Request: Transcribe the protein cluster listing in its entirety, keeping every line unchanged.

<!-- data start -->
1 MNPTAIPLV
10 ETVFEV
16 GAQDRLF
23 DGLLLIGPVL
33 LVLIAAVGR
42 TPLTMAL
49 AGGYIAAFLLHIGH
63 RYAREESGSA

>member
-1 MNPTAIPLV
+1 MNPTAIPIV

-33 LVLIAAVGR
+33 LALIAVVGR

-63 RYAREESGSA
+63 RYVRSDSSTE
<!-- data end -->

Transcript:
1 MNPTAIPLV
10 ETVFEV
16 GAQDRLF
23 DGLLLIGPVL
33 LVLIAAVGR
42 TPLTMAL
49 AGGYIAAFLLHIGH
63 RYAREESGSA

>member
-1 MNPTAIPLV
+1 MNPTAIPIV

-33 LVLIAAVGR
+33 LALIAVVGR

-63 RYAREESGSA
+63 RYVRSDSSTE